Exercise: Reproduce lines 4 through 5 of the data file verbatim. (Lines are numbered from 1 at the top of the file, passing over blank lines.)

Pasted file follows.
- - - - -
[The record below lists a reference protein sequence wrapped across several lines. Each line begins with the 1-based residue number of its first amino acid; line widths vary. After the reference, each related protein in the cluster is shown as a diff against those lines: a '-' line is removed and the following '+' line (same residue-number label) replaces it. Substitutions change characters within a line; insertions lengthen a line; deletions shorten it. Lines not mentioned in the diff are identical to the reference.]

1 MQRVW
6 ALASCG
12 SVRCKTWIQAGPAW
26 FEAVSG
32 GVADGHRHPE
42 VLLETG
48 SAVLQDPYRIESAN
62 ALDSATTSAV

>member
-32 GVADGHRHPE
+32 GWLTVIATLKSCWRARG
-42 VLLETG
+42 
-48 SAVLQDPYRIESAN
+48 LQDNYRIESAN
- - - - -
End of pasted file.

12 SVRCKTWIQAGPAW
26 FEAVSG